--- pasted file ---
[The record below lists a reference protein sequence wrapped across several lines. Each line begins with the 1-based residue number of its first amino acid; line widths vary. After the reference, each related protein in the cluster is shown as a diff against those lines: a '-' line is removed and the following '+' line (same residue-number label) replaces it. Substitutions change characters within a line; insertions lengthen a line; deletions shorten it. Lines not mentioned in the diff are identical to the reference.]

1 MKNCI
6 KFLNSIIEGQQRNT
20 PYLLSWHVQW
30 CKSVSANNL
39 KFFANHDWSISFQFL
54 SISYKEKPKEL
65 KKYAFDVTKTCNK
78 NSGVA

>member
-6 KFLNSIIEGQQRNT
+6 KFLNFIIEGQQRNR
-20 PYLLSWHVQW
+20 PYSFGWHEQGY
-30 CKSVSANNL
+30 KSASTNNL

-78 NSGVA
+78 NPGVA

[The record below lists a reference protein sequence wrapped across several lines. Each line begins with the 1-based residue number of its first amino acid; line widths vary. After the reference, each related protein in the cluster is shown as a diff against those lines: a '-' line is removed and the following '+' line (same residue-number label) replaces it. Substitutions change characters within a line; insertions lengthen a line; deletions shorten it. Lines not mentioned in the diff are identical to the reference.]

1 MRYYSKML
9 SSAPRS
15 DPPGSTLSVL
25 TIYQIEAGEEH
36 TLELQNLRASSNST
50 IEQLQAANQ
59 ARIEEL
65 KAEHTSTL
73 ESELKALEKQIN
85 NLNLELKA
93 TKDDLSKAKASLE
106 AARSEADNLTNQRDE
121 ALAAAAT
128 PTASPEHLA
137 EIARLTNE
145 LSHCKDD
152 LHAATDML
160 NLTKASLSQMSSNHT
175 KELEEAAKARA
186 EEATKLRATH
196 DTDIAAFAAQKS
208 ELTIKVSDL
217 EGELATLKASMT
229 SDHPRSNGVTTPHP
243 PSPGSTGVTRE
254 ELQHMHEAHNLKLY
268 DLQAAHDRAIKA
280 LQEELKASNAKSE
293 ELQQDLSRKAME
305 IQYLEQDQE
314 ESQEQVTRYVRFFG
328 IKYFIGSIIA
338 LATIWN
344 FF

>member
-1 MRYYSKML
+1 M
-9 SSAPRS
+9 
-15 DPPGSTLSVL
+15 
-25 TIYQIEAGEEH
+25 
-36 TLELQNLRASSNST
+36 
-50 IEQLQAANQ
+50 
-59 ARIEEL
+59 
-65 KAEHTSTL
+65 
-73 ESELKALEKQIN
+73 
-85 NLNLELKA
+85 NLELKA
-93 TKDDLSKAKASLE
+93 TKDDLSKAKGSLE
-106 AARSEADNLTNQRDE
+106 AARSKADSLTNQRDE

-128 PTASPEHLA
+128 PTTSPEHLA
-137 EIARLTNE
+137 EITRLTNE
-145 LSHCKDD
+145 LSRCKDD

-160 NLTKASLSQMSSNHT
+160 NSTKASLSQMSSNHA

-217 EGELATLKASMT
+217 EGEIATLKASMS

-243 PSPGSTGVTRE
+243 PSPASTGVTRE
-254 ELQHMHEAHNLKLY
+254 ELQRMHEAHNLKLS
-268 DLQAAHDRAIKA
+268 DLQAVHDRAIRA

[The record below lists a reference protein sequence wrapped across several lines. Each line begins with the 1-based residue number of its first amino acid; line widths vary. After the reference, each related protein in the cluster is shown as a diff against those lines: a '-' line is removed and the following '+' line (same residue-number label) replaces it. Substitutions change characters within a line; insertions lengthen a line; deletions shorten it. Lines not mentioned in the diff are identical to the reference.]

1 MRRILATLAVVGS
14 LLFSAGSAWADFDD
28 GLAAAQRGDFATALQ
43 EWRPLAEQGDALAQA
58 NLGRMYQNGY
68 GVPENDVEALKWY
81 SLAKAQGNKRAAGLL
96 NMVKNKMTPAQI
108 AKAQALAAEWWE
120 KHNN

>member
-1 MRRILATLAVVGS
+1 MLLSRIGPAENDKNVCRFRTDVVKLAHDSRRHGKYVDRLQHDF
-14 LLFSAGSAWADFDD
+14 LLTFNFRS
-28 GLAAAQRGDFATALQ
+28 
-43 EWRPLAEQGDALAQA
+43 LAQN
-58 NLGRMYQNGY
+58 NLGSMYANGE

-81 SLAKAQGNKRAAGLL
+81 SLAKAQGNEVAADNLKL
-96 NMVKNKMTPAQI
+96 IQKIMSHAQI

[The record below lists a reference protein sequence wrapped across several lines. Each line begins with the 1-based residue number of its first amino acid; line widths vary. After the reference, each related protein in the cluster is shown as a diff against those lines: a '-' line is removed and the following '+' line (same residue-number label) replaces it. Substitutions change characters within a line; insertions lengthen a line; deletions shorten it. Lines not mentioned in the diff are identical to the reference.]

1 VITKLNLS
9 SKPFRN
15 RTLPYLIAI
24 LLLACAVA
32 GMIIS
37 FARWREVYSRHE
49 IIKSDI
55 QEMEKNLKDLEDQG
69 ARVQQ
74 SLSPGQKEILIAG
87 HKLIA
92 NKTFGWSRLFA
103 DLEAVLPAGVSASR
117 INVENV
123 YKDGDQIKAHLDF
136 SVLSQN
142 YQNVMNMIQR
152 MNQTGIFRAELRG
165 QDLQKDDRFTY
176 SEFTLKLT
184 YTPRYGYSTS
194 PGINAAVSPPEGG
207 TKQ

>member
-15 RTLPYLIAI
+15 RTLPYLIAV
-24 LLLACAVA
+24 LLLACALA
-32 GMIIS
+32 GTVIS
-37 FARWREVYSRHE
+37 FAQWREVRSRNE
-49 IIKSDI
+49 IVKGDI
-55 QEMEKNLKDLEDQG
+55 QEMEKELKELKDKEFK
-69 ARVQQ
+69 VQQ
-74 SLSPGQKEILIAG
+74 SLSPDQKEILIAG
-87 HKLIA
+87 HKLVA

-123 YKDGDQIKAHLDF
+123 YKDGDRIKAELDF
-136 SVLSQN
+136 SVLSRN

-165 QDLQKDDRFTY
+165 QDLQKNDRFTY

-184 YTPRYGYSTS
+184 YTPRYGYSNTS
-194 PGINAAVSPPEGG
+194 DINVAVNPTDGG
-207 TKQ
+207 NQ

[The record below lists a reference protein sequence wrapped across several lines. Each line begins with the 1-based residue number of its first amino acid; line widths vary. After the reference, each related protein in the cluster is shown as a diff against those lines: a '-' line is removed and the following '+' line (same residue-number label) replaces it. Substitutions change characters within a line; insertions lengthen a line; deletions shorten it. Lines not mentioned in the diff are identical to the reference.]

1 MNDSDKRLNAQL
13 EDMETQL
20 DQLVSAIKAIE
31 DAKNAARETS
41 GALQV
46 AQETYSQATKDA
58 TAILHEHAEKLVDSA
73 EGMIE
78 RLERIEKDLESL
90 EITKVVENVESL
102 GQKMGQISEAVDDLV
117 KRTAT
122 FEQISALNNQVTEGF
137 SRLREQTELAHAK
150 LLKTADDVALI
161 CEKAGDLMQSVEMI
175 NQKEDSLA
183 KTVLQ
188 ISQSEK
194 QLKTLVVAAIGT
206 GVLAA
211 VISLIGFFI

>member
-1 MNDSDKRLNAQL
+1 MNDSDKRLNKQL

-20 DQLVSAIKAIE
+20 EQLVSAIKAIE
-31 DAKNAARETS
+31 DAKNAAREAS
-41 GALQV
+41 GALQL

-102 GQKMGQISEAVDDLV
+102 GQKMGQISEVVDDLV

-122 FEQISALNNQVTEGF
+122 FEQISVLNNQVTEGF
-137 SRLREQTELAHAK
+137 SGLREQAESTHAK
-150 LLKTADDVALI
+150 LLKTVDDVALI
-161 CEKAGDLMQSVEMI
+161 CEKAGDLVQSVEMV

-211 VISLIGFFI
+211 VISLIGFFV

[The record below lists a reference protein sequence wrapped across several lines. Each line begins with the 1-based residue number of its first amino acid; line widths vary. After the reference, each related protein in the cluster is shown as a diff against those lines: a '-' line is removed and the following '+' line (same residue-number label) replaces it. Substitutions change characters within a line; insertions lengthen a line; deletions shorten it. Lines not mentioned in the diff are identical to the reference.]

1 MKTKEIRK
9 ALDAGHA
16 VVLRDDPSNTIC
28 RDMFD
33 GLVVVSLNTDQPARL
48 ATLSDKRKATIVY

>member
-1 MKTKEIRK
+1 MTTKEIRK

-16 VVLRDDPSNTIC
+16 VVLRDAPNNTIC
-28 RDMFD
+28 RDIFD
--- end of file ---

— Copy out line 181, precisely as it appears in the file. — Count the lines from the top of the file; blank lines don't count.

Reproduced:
41 GALQV